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President, the recent reports about Edward SNOWDEN have aroused great concern in society. If his allegations are found to be substantiated, many major strategic resources facilities in Hong Kong, including the Hong Kong Internet Exchange (HKIX) and Satellite Remote Sensing Receiving Station, might have been hacked by the National Security Agency of the United States. In other words, our emails, Facebook and all computer data might have been unlawfully intercepted unwittingly.
Despite the claims by the United States authorities that their intelligence agency will only monitor communications suspected of involving terrorism, Hong Kong’s cyber security has already sounded an alarm. After the September 11 terrorist attack, there is absolutely nothing wrong with the United States heightening alertness to guard against persons suspected of jeopardizing national security. However, a country must also take into consideration the human rights and freedom enjoyed by people in other places while safeguarding its own national security. Recognized as one of the world’s safest cities, Hong Kong has never been hit by terrorism. What is more, terrorists are not active here. How can the United States authorities regard our network system as having no control at all and hack into it indiscriminately to unlawfully intercept our data?
President, I would like to highlight here the business sector’s concern about this incident. After the coverage of the incident, many people in the sector have relayed to me their grave concern. How can they do business if the business data of a company can be unlawfully intercepted unwittingly? What is more, the hacking of some major facilities in Hong Kong, such as financial institutions, might result in catastrophic consequences, or even undermine Hong Kong’s status as an international financial centre.
In the past, similar incidents have occurred in Hong Kong. For instance, the hacking of the HKExnews website of the Hong Kong Exchanges and Clearing Limited (HKEx) on 10 August 2011 had led to the suspension of trading of stocks, such as HSBC Holdings, Cathay Pacific Airway, the HKEx, and so on. As a result, a number of investors had sustained losses. I think the SAR Government should step up its effort in safeguarding cyber security to protect personal privacy and business data.
The SAR Government should handle SNOWDEN in accordance with the law. If he has contravened the law of Hong Kong, he should be dealt with according to Hong Kong law and the judicial procedure. However, if the incident involves diplomacy, it should be handled by the Central Authorities at the diplomatic level because, under the “one country, two systems”, the Central Authorities are in charge of all foreign affairs. We also hope that the SAR Government can relay the views of Hong Kong people through a proper channel to call on the United States Government to give us a comprehensive and detailed account of its intrusion into the computers in Hong Kong. If the allegations are found to be substantiated, the United States Government should be requested to halt the relevant acts immediately and destroy all the intercepted data.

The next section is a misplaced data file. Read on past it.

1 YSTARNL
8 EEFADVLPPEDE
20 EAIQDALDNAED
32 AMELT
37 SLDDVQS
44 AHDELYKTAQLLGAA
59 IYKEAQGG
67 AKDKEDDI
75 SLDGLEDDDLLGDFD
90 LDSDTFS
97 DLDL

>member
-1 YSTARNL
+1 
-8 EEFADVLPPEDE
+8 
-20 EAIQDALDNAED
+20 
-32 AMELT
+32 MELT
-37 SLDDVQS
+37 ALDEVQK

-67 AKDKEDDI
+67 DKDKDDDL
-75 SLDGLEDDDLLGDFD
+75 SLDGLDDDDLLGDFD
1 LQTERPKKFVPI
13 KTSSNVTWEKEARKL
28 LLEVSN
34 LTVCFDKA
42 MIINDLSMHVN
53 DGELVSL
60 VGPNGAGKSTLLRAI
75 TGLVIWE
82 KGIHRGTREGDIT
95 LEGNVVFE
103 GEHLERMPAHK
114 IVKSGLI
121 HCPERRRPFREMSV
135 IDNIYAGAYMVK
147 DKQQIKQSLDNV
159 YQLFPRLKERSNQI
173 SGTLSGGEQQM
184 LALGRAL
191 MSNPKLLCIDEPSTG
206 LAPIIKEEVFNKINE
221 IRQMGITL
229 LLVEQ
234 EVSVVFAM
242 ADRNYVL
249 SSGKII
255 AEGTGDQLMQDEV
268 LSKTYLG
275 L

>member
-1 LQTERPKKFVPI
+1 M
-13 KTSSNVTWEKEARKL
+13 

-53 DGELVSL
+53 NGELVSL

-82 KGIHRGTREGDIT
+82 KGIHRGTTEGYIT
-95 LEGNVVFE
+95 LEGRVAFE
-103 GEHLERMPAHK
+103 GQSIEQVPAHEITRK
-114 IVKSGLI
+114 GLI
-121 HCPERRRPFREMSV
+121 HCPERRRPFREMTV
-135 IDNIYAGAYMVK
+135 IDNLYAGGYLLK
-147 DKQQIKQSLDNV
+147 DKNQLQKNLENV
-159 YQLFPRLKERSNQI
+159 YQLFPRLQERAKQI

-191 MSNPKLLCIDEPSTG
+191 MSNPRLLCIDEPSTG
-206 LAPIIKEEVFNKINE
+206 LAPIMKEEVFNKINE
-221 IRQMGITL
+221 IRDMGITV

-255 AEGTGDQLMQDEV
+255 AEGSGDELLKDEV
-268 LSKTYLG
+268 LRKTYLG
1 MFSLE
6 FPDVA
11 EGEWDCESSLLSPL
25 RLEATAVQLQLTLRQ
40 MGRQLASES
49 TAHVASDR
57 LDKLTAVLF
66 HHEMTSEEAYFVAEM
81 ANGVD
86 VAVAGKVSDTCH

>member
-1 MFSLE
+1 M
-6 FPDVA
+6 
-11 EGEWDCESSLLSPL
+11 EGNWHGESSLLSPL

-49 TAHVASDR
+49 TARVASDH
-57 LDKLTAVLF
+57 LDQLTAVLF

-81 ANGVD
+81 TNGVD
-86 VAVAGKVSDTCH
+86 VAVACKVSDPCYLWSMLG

President, SNOWDEN has pointed out that he has chosen to “unveil the secrets” in Hong Kong because there is freedom of speech in Hong Kong and the interest of dissidents can be safeguarded here. In fact, freedom of speech has all along been Hong Kong’s core value that Hong Kong people take pride in. However, some people in society have persistently criticized that freedom of speech in Hong Kong has been stifled after the reunification and compared the practices of the western world and Hong Kong in order to create political disputes. This incident, if substantiated, will indeed teach us a valuable lesson to enable us to get to look at the international political environment afresh. In fact, under the “one country, two systems”, Hong Kong is indeed a blessed land. I hope Members can treasure our advantages, which are not easy to come by, as well as our core values. Most importantly, we should boost the
economy and improve people’s livelihood. The moon in overseas countries does not necessarily shine more brightly.
President, I so submit.